Juleen Flanigan plays a keyboard and listens to music in her room at Maplewood at Stony Hill. She loves rhythm and movement, taking walks, and helping people out when she can. It comes naturally from her decades-long career in social work. Her specialty is early childhood, birth to three and she spent 30 years setting up programs for Education Connection (now named EdAdvance) in Litchfield and Danbury.
She is a faithful person and a member of St. Mary’s parish in Bethel. A longtime parishioner, Juleen is one of the founders of Women of Faith. Juleene has attended daily mass her whole life and continues that devotion with her husband of 36 years Ray Flanigan, owner of Bethel Photoworks. They watch the live-stream from St. Thomas More Church in Breezy Point, N.Y. every morning when Ray visits her before work.
The church played a significant role for Juleen as she grew up one of 12 children. Her family lived in Richmond Hill, N.Y. but spent summers on the Rockaway peninsula. “Their mother took all the children to mass every day,” Ray said, recounting the story. He visits his wife in the evenings as well.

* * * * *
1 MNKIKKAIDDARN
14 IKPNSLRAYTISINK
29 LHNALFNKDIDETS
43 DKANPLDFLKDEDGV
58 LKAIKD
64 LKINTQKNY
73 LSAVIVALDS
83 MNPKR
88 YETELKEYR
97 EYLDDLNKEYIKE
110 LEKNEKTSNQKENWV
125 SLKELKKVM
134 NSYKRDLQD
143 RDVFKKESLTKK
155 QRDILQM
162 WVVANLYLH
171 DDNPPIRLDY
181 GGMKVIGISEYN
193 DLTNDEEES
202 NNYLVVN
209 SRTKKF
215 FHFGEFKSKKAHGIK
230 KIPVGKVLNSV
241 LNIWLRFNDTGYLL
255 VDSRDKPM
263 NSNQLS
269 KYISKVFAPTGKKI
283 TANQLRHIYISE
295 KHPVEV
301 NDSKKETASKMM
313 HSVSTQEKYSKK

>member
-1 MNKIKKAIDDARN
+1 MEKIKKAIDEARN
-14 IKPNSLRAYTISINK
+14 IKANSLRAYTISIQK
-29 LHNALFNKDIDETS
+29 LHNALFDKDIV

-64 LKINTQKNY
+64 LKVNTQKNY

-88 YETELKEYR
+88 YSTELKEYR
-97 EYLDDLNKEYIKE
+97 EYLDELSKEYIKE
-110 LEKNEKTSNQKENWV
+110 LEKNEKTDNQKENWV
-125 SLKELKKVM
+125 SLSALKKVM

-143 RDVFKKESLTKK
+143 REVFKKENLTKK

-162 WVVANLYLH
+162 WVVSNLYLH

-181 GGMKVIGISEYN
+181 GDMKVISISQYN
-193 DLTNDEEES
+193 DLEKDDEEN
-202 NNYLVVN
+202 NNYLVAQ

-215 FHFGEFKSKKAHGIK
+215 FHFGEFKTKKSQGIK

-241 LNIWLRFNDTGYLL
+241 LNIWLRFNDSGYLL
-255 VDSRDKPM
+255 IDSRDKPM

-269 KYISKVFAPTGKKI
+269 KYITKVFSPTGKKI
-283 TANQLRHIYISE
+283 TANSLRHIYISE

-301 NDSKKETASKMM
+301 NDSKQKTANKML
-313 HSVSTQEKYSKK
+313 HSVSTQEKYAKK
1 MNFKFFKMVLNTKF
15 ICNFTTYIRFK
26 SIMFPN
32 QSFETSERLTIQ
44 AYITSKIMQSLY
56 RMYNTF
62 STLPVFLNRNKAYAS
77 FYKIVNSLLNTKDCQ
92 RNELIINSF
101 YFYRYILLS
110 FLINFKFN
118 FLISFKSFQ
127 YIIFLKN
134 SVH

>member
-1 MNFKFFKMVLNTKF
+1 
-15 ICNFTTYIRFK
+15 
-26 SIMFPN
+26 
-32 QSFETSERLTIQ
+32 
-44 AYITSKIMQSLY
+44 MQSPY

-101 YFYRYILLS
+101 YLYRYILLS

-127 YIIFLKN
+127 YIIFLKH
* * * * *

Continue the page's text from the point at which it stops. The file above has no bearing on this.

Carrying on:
Juleen's sons from a prior marriage, Brien O’Callaghan and Shannon O’Callaghan, both in their 50s, were baptized at St. Thomas. Ray and Juleen still go to Breezy Point to visit family.
On Sundays, Ray and Juleen attend live mass at St. Mary's. After, when they go back to their house, Ray notices Juleen no longer seems to feel at home. It seems like not that long ago when Juleen and he were taking long walks with their two dogs, as part of Juleen’s regimen to walk seven miles a day to stay fit. Now, when Ray sees her at Maplewood, she no longer asks about the dogs.
In 2017, Juleen was diagnosed with early-stage dementia. One year later, her doctor delivered more bad news. Juleen had early-stage Alzheimer’s. This past February marked only one year since Juleen had to stop driving, her husband said. “She was still going to mass every day.” He attributes the exercise, along with the lifestyle changes the couple made together to a plant-based diet, getting proper sleep, and taking supplements as the reason Juleen's physical abilities are stable. But her thinking and memory skills have significantly declined over the five years since her 2017 diagnosis.
Today, her days include physical activities in memory care at Maplewood, where the Flanigans have arranged for two paid caregivers to supplement what Maplewood provides.
Ray has become an active fundraiser to help pay for his wife’s care. At $8,200 a month for Maplewood and an additional $2,000 a month for private caregivers, it is a prohibitive financial burden. Juleen has a 401K retirement account and receives Social Security. When her savings are depleted, her family will have to move her from the private assisted living facility to one that Medicaid approves, Ray said.
Ray held a birthday fundraiser that raised $9,000 in the first weekend. In addition, he is holding a Mother’s Day walkathon in Bethel to raise money.